The Loop

Finally, a Rules change we absolutely love

December 08, 2016

David Cannon/Getty Images

One of golf’s most unjust rules is finally going to change. Effective Jan. 1, courses and tournament committees can enact a Local Rule that says if you, your caddie, your partner or your equipment accidentally move a ball or ball marker on the putting green, there is no penalty and the ball should be replaced.

This Local Rule, which was announced jointly by the USGA and R&A, also applies to your opponent or opponents in match play, the other side’s caddies and equipment.

You read that right. Rules-makers did something really, really good for the game.

“We’re golfers, too, and when we saw players penalized for minor movement of a ball on the putting green, it didn’t sit well with us,” says Thomas Pagel, senior director of the Rules of Golf and amateur status for the USGA. “I do hope people are excited about the change and it’s well received.”

Pagel added he could envision a time when this Local Rule becomes a permanent one—such as when the next revisions to the Rules of Golf go into effect in 2020—but “I’m not going to guarantee anything,” he says.

The reaction from professional tournament organizers has been extremely positive. All the major pro tours, and the Masters, have confirmed they will use the new rule in 2017.

It was created, in part, as a reaction to the messy rules situation that impacted Dustin Johnson during the U.S. Open at Oakmont in June, but Pagel says it was being considered prior to that. Johnson, who won the championship, was deemed to have accidentally moved his ball on the fifth green in the final round, and received a one-stroke penalty, although video evidence seemed inconclusive and Johnson said he didn’t cause it to move. The way Rule 18-2 and Decision 18-2/0.5 are worded, if the weight of evidence indicates it’s more likely than not that a player caused the ball to move, then the penalty must be assessed. In Johnson’s case, the USGA said there was no other reason more likely than Johnson that caused the ball to move.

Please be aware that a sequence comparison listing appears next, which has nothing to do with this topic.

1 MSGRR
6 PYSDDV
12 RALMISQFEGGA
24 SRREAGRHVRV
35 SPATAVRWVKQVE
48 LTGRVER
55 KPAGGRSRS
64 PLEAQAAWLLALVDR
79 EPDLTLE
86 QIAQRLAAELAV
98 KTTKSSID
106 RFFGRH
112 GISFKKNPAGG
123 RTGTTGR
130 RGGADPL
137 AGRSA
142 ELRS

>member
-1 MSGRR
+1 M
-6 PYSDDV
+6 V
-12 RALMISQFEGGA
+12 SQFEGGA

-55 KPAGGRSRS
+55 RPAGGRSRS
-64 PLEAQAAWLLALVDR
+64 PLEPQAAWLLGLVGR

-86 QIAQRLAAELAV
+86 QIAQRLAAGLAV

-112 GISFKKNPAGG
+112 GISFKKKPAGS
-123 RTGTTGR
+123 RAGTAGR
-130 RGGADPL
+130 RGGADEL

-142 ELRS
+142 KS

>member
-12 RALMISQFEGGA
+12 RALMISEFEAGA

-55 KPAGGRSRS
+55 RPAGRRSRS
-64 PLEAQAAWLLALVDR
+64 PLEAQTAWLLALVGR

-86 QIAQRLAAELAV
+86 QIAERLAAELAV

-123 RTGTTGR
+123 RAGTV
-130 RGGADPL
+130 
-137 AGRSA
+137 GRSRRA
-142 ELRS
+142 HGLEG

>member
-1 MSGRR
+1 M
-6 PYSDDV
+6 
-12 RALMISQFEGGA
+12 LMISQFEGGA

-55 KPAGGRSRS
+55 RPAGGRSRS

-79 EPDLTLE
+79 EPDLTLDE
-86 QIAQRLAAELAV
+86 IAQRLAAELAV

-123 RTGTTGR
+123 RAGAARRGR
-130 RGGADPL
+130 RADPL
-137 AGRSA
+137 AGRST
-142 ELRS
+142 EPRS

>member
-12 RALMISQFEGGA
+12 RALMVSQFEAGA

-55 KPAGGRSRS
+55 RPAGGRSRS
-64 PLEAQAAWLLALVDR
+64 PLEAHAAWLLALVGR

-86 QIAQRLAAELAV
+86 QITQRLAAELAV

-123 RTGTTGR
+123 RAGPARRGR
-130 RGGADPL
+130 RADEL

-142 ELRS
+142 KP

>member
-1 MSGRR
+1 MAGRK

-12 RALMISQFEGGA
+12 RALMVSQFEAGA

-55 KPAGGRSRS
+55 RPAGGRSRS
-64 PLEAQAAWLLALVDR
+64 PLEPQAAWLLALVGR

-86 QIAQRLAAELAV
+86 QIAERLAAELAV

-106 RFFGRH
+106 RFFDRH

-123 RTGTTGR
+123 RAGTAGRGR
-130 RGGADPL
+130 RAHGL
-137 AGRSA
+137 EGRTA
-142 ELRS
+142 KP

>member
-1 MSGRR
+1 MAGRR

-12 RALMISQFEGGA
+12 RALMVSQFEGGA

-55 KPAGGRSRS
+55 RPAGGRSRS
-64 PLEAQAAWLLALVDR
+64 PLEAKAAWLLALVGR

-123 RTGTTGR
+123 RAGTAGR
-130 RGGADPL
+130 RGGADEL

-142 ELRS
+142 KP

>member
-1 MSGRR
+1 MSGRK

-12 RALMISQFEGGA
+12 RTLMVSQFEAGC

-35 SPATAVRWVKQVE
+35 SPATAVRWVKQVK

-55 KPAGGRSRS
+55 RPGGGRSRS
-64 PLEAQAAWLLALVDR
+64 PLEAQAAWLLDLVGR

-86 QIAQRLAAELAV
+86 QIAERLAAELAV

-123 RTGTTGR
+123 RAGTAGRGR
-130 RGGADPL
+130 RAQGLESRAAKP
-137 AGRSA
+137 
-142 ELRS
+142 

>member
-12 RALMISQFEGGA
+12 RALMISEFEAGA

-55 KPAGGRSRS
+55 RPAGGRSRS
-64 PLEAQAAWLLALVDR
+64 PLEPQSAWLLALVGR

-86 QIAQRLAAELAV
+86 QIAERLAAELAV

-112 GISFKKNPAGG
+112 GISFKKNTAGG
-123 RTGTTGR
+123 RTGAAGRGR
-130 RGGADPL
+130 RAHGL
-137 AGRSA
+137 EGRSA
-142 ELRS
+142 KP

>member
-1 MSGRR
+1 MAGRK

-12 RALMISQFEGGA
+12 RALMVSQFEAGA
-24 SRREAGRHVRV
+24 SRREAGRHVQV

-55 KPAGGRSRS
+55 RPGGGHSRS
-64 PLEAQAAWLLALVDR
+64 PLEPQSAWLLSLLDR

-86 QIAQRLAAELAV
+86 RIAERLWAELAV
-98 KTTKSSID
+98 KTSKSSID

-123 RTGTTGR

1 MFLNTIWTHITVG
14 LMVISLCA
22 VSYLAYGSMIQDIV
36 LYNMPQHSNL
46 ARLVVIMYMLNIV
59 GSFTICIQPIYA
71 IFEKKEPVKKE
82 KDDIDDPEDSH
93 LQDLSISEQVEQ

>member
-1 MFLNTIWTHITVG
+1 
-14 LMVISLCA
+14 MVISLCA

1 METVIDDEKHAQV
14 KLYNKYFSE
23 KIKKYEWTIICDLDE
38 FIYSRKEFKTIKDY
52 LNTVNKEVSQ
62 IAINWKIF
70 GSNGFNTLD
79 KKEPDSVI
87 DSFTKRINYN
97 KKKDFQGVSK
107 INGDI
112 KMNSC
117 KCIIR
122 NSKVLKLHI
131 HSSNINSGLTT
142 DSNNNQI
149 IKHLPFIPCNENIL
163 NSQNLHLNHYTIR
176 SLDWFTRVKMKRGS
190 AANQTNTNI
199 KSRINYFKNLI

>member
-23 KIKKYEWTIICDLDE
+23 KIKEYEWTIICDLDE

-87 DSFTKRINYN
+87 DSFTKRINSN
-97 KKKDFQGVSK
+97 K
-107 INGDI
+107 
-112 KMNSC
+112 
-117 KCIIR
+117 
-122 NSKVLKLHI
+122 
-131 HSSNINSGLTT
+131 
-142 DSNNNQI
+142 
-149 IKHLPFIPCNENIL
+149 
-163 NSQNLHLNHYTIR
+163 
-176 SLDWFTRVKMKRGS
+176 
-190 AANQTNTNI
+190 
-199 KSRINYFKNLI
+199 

If this new Local Rule is not enacted, Rules 18-2 (ball at rest moved by player, partner, caddie or equipment), 18-3 (ball at rest moved by opponent, caddie or equipment in match play) and 20-1 (lifting and marking) would still apply. Those rules specify a one-stroke penalty for moving a ball or ball marker, unless they were moved accidentally in the act of marking or lifting a ball under a rule. Then there is no penalty. In any of these scenarios, the ball or ball marker must be replaced.

Keep in mind that this Local Rule only applies if a ball is on the green—by definition, when any part of the ball is touching the putting surface. Also, if the ball should move on the green as a result of wind, water or some other natural cause such as gravity, the ball must be played from its new position. A ball marker that moves as a result of strong winds, etc., should be replaced.

While it might seem highly unusual to fast-track a change in between the usual two-year and four-year cycles of adjustments to the Decisions on the Rules of Golf and the Rules of Golf, it’s the third time in the past eight years this has been done to rectify an unjust situation. In 2008, after Stewart Cink was disqualified for having a bunker raked when his ball rested in another bunker, the rule was altered to allow for the “tidying” of bunkers regardless of where the ball was resting. And in 2011, a new decision allowed tournament committees to override an automatic-disqualification penalty for players who signed a scorecard that didn’t include penalty strokes unknown to the golfer at the time he or she signed.